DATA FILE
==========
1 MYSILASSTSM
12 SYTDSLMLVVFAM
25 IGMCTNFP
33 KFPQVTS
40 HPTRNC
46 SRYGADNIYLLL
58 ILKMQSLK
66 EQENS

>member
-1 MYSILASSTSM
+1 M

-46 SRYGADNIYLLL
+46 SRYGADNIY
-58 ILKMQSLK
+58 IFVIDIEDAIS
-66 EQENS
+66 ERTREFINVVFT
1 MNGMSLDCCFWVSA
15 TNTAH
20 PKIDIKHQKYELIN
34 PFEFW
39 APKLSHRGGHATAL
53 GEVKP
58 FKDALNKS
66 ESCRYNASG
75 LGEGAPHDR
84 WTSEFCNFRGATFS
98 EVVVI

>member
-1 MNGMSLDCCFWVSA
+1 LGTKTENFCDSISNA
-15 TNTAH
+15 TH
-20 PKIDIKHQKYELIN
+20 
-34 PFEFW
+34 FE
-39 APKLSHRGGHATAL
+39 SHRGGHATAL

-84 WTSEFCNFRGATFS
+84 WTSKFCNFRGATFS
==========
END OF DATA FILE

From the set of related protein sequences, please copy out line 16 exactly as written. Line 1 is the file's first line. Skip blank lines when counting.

-66 EQENS